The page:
I’m not endorsing the transcription or the translation. Nor does latitude change the *hour* itself – because that’s a function of longitude – but thirty degrees of latitude makes a substantial difference to the number of daylight hours vs. number of hours of night. So if you were a person who counted your hours beginning from sunrise – as not everyone did – then a change of thirty degrees’ latitude would see a difference in the stars’ disposition at your ‘first hour’.
    So where’s the evidence for how Katie’s “Scottish court” counted its hours?

    Unfortunately. it becomes much harder to believe that Katie and Co when the illustration included with the ‘clock’ material shows Huygens’ 17thC patented pendulum.

    I’m having difficulty getting the image out of my head of some little fifteenth-century Scottish ship bearing tied to its mast, like a mechanical Odysseus, a huge clock-tower.


  2. it should also be kept in mind that time and direction were matters of interest to people other than mariners – such as those needing to be fairly accurate about times and direction for prayer.


  3. And of course we wouldn’t call Dondi’s Astrarium “a clock” in the usual English sense of that word, even if it is called an ‘orolgico’ in Italian. We’d call it instead a planetarium or astrarium.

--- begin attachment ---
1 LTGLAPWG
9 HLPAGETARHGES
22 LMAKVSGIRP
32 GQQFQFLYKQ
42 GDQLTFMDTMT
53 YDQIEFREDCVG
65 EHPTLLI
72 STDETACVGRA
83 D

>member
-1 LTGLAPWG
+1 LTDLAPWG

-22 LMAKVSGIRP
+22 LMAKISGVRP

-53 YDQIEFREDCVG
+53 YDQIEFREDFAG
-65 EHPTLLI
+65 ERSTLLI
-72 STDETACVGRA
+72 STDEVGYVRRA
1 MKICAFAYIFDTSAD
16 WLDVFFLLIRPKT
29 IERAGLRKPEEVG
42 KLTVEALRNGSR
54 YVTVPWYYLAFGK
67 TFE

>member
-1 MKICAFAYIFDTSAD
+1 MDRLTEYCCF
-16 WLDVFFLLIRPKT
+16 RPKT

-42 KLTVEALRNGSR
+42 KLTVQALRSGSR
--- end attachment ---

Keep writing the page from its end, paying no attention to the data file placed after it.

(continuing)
The reconstructed version of Dondi’s astrarium measures 98 cm x 90 cm diameter and weighs 80 Kg. I don’t know what the original measured.

    It never worked properly after Dondi’s death in 1389, according to Christophe Roulet.

    following da Dondi’s death, it never really functioned correctly and, like any other broken clock, ended its days on the scrap heap.

    “This in no way diminished Giovanni da Dondi’s glory,” write Gerhard Dohrn-van Rossum, Philippe Braunstein and Olivier Mannoni in their book History of the Hour. “On the contrary: because no-one was able to repair the mechanism or maintain it in working order, the maker of this construction, considered one of the wonders of the world in the Lower Middle Ages, was seen as an extraordinary genius to whom many of his contemporaries would pay tribute, among them Petrarch and Philippe de Mézières.”
    A little too delicate to be carted around on heaving seas, one would think.


  4. If you’re keen on clocks, the Almanus ms is available in an English translation.

    The manuscript itself is now
    Staats-und Stadtbibliothek Augsburg, Codex in 2 no. 209, (Rome circa 1475-circa 1485)

    Its digitised.